Our epistle reading from the Letter of James warns us of acts of favouritism toward the rich and neglect toward the poor. It makes our treatment of others a measuring stick of our faith. James asks, “do you with your acts of favouritism really believe in our glorious Lord Jesus Christ?” The implication is that if we believed, we would show no favouritism. As Paul and Peter can say, “God knows no partiality.”4 Our passage ends with James declaring that a faith without evidence of it is no faith: “Faith without works is dead.”
So I found it it fascinating that James in his rejection of favouritism is rejecting what Jesus practises and then overcomes in our story from Mark.5 I had never before noticed these two readings speaking to one another.
The question that remains for us is where we show favouritism and I think that James’s critique continues to be current as money still impresses us.
My first parish in Winnipeg was in Winnipeg’s West End, on the dividing line between a working class neighbourhood to the west and all kinds of social problems to the East. Not only was the church small enough that you could tell who was a regular and who was not (though our attendance was about 170 per Sunday). The church was in the neighbourhood where the members had once lived. Many had moved to the suburbs. People now bemoaned that the neighbourhood had changed, even though they had given up the neighbourhood when they had moved away.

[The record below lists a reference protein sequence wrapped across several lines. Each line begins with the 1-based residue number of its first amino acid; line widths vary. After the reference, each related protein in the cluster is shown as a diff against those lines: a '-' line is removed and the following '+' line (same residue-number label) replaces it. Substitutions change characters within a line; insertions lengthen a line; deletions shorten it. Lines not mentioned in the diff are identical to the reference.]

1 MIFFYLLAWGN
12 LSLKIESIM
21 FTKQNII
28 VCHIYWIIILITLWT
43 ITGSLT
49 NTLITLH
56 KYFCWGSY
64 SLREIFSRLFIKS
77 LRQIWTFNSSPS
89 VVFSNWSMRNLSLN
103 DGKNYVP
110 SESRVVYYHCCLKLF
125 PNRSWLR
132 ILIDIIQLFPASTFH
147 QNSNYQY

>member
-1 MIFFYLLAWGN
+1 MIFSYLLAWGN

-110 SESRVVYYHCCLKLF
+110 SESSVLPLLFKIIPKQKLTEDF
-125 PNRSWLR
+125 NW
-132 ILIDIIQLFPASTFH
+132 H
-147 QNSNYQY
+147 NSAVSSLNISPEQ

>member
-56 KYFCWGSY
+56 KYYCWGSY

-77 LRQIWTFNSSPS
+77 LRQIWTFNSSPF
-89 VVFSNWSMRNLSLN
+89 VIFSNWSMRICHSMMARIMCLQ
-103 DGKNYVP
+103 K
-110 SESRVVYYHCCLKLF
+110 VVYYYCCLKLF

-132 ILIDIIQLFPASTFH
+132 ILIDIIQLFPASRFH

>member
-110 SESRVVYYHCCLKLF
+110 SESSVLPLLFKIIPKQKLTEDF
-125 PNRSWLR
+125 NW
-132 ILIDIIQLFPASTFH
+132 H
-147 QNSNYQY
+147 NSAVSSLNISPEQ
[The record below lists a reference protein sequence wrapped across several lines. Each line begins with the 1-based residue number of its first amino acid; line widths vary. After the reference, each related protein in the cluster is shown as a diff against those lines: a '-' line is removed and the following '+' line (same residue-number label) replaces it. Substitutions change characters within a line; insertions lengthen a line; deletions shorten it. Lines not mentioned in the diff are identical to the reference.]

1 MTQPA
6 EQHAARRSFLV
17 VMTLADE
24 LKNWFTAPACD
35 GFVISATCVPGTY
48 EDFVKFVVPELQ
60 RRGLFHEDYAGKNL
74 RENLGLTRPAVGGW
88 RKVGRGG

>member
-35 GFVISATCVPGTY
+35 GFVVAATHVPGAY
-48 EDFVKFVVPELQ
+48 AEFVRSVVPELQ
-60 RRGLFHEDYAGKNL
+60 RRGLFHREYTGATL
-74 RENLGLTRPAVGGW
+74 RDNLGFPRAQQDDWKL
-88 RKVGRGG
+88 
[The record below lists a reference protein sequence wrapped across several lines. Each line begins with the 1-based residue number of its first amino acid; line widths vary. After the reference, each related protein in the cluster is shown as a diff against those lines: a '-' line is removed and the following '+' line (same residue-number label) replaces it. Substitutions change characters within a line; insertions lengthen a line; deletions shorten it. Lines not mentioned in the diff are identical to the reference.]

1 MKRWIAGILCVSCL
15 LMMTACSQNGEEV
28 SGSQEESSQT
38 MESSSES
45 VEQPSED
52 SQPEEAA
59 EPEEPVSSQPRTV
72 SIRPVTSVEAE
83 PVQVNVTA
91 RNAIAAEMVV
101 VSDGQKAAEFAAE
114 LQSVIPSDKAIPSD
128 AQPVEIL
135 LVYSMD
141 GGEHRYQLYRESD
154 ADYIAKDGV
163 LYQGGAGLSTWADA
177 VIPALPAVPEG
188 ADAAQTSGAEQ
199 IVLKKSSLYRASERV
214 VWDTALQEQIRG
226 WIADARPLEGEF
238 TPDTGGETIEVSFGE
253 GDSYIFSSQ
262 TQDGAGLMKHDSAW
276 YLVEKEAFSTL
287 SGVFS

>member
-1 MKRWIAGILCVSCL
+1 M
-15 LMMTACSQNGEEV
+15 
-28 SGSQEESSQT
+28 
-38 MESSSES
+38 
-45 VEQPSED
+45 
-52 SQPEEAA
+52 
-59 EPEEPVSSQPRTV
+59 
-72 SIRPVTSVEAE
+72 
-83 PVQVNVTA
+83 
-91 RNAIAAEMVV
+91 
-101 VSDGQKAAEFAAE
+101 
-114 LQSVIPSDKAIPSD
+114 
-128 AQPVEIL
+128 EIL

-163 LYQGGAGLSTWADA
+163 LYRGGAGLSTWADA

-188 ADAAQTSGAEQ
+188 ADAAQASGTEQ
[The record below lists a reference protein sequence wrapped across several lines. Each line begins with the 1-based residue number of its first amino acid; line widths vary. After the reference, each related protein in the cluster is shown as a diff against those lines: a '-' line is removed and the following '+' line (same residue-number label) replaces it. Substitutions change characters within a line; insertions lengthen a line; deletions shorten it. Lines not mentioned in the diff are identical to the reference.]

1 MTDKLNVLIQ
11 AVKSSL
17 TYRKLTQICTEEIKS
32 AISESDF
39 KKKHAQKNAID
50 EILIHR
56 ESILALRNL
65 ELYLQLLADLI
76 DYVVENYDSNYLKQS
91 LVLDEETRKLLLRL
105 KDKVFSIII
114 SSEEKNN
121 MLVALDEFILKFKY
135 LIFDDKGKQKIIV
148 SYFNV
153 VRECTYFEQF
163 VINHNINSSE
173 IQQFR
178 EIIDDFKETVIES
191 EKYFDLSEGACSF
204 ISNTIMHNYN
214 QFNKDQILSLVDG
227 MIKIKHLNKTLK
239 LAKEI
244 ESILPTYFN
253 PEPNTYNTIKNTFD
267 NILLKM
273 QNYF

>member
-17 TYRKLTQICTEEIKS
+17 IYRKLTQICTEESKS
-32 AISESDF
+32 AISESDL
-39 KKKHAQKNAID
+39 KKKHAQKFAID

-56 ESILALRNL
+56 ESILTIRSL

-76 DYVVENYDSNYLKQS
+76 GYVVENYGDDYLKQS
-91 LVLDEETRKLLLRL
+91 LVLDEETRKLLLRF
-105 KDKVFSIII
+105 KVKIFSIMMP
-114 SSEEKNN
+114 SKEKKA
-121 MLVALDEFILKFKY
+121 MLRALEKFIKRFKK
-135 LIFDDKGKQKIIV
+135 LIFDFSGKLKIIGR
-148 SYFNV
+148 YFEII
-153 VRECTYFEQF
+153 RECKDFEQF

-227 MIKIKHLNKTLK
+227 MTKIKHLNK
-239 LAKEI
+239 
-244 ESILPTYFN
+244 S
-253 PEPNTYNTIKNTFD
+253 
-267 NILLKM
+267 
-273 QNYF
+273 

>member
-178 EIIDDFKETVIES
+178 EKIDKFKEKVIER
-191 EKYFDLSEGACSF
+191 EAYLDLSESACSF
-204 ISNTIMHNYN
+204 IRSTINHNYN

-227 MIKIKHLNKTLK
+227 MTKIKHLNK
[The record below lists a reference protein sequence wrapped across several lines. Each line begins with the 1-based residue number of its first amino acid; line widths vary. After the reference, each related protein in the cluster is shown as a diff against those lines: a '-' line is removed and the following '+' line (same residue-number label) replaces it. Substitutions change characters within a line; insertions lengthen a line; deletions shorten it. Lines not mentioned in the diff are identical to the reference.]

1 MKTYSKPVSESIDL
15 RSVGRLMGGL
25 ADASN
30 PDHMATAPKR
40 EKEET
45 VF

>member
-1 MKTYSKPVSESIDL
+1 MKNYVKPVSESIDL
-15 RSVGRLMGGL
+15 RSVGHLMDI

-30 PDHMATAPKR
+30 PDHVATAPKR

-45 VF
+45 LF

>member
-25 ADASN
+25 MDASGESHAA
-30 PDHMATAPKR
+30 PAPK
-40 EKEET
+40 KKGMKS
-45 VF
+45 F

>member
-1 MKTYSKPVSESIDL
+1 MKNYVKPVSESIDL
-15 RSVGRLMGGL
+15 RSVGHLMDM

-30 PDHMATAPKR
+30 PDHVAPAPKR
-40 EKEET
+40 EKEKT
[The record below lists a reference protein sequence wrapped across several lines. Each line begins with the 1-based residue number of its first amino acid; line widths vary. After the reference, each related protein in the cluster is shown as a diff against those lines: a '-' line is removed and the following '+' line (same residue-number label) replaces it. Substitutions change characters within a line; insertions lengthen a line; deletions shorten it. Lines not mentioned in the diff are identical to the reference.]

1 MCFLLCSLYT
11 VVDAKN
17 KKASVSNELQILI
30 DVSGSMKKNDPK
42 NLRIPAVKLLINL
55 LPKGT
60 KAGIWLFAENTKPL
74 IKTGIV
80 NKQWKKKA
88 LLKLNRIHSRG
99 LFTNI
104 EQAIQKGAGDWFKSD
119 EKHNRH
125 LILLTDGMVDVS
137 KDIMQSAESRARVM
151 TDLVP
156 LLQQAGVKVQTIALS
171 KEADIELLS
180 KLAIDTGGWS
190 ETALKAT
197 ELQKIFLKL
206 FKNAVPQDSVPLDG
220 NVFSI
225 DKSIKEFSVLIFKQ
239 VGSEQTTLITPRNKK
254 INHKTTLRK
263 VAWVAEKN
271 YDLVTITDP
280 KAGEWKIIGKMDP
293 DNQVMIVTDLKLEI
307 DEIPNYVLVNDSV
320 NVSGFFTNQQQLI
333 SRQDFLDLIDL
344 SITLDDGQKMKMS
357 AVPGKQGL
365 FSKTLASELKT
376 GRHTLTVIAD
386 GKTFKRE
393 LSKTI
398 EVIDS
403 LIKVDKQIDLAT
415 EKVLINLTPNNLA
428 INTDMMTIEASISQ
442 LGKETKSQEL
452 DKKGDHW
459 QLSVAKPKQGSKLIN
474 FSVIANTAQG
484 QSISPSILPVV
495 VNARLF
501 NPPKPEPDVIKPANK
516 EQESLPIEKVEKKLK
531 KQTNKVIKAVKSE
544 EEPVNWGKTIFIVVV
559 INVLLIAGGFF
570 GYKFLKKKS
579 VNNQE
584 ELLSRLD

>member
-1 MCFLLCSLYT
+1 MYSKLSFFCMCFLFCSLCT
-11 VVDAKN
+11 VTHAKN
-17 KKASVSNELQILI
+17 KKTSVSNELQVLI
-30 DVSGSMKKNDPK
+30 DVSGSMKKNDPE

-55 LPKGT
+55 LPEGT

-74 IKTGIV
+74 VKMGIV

We recognized visitors not only by being new but also by what they wore and how well-kempt they were, which betrayed something about their socio-economic status (and our biases). And yes, there was racism present among us. Christians are not immune to it.
A few years ago Jackie and I went on a bus trip up the Fraser Canyon, visiting First Nations Communities and the grave sites of Chinese railway workers. It was organized by our friend Bill Chu who as a devout Christian has long worked for reconciliation. Bill says that Canada was built on free land and cheap labour. It’s not the way we usually tell the story but it rings true.
One of the folk on the bus trip was Don Klassen, a member of Sardis Community Church and a missions coach with Outreach Canada. Don told us how one day he made the connection between the impoverished First Nations Community next door and his parents’ farm. His parents were good people who had worked hard. They were blessed with fertile land in the Fraser Valley and had provided Don and his siblings with a good and godly upbringing. Yet one day, he realized that the land his parents farmed had been taken from the people next door whose lives were forever changed.
James makes it clear that our faith is not contained to these four walls on a Sunday morning.
Jesus heals the child of the outsider, and as Debie Thomas writes, “Jesus shows us — in real time, in the flesh — what it means to grow as a child of God. (Jesus) embodies what it looks like to stretch into a deeper, truer, and fuller comprehension of God’s love.”
What a gift to us to follow in his footsteps.
3https://www.journeywithjesus.net/essays/1907-be-opened, retrieved on 8 September 2018
4See 1 Corinthians 11 and Acts 10 – 11
5Here’s a piece by Catholic Theologian James Alison that helped me made some of the connections: